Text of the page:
Weigel: How the Iowa City City Council should have handled the special election

The Iowa City City Council recently decided to hold a special election to fill a vacated seat. The Council should have tacked the race onto November’s general election. Doing so would save money and be more democratic.


Yue Zhang

During City Council election forum, candidates shared their vision for Iowa City at the Mill.

Zach Weigel, Opinion Columnist

While it may not “officially” be fall yet, with the passing of Labor Day — a day known to mark the “unofficial” end of summer and beginning of fall — it’s time to embrace fall and all that comes with it. That means it’s time to set your fantasy football lineup, grab a pumpkin-spiced latte, and start layering your apparel to prepare for the temperate temperatures and crisp breezes that are so characteristic of Midwestern fall weather.

On a more serious note, fall also means that election season is upon us. If you’re a political junkie like me, then you may already know that there are a lot of important elections approaching. In Iowa, there is a heated race for governor and two competitive House races. Yet, on a more local and proximate level, you may be surprised to learn that elections have already begun.

On, Sept. 4, Iowa City held a special primary election to winnow down the field of five candidates to two for the Oct. 2 special election to replace former City Councilor Kingsley Botchway.

If you’re thinking, “What, there was an election last week and there’s another one next month? I thought elections were only on the first Tuesday of November,” then you’re somewhat right. The first Tuesday (after the first Monday) in November is always Election Day in the U.S.

The caveat is that Botchway resigned in late July, prompting the City Council to find someone to take over the remaining three years of his four-year term. Faced with two options — hold a special election or appoint someone — the remaining six councilors unanimously decided to go the special-election route. Their reasoning was that holding a special election is more democratic than appointing someone to public office. The councilors also said that they wanted to ensure Botchway’s successor wasn’t marked as “illegitimate” by appointing someone undemocratically.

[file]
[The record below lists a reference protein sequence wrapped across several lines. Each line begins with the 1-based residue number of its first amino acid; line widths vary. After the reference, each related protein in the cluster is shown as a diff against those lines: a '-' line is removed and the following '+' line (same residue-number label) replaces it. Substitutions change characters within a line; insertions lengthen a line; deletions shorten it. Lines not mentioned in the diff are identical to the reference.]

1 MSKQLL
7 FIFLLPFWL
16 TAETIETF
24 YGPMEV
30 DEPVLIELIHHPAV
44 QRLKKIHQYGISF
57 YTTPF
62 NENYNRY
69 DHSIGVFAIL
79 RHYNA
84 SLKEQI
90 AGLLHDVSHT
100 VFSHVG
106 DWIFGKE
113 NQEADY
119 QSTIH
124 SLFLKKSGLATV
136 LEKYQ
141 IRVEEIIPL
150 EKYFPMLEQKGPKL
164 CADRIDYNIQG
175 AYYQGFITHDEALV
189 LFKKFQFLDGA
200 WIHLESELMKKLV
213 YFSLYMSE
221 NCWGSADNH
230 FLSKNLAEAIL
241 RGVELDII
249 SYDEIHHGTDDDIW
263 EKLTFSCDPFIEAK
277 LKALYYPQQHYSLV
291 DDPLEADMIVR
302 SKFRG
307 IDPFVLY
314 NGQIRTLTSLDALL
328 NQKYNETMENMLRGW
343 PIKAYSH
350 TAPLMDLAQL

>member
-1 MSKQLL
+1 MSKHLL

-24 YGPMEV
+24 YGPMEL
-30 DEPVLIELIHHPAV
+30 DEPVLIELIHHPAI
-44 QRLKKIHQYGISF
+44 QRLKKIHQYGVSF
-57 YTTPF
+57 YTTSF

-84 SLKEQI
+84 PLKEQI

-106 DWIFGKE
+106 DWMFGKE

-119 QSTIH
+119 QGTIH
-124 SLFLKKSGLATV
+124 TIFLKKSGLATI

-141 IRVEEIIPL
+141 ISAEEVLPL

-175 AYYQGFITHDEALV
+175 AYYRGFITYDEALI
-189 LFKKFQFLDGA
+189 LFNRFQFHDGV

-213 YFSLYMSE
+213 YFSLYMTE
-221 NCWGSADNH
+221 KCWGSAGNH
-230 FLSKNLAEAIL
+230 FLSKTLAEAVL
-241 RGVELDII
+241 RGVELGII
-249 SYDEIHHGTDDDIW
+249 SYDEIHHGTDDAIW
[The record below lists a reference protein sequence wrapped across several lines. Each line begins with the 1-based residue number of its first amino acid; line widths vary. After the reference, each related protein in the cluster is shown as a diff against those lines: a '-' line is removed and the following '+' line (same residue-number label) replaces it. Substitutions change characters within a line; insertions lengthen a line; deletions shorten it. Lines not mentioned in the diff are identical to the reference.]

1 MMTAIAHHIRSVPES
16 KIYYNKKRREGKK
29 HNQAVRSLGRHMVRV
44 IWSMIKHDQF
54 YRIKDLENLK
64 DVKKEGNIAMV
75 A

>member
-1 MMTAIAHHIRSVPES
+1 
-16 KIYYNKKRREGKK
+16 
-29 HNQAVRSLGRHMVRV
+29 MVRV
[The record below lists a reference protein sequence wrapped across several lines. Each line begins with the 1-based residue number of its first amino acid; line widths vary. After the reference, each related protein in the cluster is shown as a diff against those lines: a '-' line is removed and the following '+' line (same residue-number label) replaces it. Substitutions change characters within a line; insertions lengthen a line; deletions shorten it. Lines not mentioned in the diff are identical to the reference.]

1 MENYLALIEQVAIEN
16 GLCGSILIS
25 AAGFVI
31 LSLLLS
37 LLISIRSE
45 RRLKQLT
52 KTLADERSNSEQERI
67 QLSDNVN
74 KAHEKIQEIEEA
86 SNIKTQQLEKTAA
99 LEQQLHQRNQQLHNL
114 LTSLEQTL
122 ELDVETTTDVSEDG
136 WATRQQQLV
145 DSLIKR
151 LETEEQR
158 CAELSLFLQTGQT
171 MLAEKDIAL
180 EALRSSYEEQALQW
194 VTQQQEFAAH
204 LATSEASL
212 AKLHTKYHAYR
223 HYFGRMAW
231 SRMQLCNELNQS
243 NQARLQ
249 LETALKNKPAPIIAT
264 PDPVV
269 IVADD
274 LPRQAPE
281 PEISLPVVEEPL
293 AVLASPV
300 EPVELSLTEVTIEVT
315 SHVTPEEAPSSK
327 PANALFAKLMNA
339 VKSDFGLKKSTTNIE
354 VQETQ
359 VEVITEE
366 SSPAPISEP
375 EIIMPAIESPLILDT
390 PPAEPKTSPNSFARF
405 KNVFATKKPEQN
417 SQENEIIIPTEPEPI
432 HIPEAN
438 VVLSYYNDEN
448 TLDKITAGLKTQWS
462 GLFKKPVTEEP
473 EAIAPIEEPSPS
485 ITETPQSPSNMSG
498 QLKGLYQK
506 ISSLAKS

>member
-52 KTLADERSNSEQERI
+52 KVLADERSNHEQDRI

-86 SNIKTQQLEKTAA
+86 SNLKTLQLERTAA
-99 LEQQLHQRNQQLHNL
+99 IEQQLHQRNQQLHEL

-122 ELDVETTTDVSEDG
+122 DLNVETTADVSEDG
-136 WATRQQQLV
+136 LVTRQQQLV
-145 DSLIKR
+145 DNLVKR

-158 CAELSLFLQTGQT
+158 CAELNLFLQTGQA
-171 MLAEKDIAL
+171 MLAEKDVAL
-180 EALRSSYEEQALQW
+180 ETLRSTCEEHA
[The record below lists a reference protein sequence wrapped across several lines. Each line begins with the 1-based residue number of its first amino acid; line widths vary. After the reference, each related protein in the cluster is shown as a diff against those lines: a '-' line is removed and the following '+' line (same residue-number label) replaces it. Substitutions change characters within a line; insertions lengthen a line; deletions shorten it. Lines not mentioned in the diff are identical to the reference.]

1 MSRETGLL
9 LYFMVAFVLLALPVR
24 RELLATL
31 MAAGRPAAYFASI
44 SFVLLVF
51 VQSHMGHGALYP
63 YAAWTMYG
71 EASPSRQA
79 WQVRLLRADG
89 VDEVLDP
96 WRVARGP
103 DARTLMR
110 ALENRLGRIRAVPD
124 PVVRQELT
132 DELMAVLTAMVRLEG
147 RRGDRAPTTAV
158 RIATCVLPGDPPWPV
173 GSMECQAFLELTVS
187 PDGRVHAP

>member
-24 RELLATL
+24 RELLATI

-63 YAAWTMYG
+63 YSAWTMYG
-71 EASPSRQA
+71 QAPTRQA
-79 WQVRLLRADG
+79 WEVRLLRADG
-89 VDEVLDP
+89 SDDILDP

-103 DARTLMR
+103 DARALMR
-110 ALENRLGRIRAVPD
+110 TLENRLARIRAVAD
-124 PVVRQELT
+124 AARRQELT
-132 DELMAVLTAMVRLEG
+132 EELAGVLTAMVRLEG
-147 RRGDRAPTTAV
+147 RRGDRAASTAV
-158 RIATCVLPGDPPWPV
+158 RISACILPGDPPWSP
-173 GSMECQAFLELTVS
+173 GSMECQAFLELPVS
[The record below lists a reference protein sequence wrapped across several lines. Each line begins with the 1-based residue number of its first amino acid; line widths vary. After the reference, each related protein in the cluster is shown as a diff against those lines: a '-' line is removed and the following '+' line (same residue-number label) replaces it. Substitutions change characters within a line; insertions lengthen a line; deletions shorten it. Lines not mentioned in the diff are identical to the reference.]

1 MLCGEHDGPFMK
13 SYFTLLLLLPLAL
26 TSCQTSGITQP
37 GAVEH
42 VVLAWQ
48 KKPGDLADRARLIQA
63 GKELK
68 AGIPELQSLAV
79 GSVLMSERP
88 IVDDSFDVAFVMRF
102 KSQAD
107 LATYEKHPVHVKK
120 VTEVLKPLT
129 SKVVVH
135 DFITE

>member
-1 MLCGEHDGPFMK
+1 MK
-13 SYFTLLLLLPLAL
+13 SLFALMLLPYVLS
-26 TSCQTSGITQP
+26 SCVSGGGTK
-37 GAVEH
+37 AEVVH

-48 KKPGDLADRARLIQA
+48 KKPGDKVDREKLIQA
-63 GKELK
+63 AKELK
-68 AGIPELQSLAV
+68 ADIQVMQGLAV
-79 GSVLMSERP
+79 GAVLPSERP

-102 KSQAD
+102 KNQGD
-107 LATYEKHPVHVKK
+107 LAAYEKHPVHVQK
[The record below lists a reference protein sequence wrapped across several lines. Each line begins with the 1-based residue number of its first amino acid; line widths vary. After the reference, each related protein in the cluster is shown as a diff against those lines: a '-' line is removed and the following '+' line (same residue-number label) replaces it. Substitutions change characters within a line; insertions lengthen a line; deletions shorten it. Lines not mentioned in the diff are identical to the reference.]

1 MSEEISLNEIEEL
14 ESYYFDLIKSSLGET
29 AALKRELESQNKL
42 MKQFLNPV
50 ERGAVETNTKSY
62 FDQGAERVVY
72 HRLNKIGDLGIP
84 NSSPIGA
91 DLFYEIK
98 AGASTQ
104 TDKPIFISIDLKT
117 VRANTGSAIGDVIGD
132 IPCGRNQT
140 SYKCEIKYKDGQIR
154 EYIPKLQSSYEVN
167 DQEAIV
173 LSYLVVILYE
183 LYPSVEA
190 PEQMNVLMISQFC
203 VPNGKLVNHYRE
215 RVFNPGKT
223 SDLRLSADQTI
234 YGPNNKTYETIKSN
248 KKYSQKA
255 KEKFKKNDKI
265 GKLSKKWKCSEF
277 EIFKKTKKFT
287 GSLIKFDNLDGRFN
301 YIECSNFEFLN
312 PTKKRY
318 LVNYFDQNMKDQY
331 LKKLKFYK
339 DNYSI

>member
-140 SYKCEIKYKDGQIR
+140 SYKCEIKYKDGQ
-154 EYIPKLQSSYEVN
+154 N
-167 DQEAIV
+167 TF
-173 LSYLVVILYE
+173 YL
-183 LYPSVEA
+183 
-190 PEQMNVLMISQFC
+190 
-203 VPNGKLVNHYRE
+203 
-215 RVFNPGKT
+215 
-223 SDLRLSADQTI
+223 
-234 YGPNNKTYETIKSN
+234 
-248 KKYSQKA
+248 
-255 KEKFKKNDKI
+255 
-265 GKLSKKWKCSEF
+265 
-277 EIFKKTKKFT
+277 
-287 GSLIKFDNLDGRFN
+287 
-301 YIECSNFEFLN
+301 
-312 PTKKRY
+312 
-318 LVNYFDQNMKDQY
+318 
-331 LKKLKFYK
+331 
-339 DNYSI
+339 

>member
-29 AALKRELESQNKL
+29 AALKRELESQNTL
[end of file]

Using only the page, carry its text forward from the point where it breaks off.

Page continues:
Sounds like a great idea, right? Special election in the name of democracy. Then again, exit-polling data suggest that the decision to hold a special election may have been a bit nearsighted. According to the Johnson County Auditor’s Office, fewer than 9 percent of Iowa City’s registered voters turned out for the special primary election. So, while democracy really sounds great in theory, in all actuality when fewer than 10 percent of the registered voters turn out, can an election really be called democratic?

Therefore, I think it would be wise for the City Council to think pragmatically about future special elections. If the councilors had decided to appoint someone to the vacant seat, they could have saved a sizable amount of money — some of which comes from local taxes. The Auditor’s Office estimates that it costs $30,000 to conduct a special election, and because there are two elections for Botchway’s seat (the primary and general on Oct. 2), that comes out to roughly $60,000 plus the hassle of administering an election.

This all leads me to wonder: Why in the world did the city councilors think it would be a good idea to hold a special election?

Some may be asking: why couldn’t the city councilors just tack the special election onto the ongoing general election process? Well, current city code prevents city council from doing so. I believe city council should change this code so that in the future a special election could have the ability to be tacked onto a general election. That way, the process of filling the seat would still be democratic, would save money, and would avoid all the hassle that comes along with conducting an election. What’s more, I’m willing to bet that turnout will be significantly higher for November’s predetermined election than the measly 9 percent who turned out for last week’s primary.

This all leads me to wonder: Why in the world did the city councilors think it would be a good idea to hold a special election? It certainly appears as though other options would have been far more pragmatic.